Avant-garde design is alive and well and living in Paris. In fact, it's evolving, with new, darker colors, along with distinctive tailoring and patterns.
Junya Watanabe: In what qualified as a truly graceful mood swing, Junya Watanabe traded in spring's buoyant spirit for a sober take on the same sartorial principles: draping and, of course, asymmetry. It began with a shift in color, from candy-hued cottons to wool jerseys in heathered shades of gray, slate, navy blue and black that were stretched into long, languid silhouettes. Each look came serene and unfettered, aside from the draping, which ranged from a simple tuck or twist to grander gestures of complicated curves and winding seams. There were cardigan versions, fur-trimmed bib dresses and roomy cocoons that funneled into an elegant column skirt. Later on, he switched modes to tailored looks designed within the somber-slim parameters. Classic glen plaid and houndstooth were made avant on twisted blazers worn with floor-length stretch skirts. The look was almost entirely covered up, even restricting at times, as in capelike waistcoats that bound the arms to the body and slim skirts made into pants thanks to a crotch and cuffs just above the ankles. All those lanky shapes and brooding colors, topped with face-masking stretch turbans, made for a dramatic melancholy — a beautiful one. And if it got repetitive, save for the welcome burst of color in a few pretty floral looks, that's just Watanabe working endless possibilities into a singular vision.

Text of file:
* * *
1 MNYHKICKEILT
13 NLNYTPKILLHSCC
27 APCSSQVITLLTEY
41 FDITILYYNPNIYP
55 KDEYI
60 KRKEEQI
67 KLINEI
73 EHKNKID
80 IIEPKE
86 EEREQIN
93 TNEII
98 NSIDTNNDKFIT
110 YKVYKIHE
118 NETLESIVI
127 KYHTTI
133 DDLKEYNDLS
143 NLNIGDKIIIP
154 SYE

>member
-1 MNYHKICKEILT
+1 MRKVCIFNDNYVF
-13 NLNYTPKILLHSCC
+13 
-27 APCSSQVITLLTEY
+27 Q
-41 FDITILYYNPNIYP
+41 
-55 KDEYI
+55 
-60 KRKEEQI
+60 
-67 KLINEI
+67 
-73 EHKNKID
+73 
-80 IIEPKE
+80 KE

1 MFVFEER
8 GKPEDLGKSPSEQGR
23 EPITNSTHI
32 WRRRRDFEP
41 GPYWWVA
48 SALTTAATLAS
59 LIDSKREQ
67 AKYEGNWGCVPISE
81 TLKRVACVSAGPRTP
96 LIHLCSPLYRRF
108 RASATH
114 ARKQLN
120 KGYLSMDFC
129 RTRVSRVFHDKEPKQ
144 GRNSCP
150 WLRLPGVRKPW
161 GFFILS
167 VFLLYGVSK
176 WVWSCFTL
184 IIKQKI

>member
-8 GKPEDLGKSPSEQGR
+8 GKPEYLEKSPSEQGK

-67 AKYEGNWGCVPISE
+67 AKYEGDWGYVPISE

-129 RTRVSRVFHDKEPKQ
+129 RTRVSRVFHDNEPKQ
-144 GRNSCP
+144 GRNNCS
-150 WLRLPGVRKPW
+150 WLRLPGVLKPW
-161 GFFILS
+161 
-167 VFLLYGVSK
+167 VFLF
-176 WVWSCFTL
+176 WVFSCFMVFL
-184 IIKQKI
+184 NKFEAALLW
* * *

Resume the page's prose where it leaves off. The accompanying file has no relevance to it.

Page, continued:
Steve Aoki held a presentation, a runway show and outdoor concert for his men's line Dim Mak. Here's a look from his spring 2018 collection, which was titled "Paradise Found." #wwdfashion #wwdmens (📷: George Chinsee)
"It's really hard sometimes. I think I have a reputation for being really tough and aggressive and pushy but I really am a very shy person who wants to be liked, and that's the conflict constantly. There's something that takes hold - I want people to like me, I don't want to be mean - but if I see something that just cries out to be answered, I go for it," says renowned NBC News correspondent Andrea Mitchell. (📷: @axeldupeux)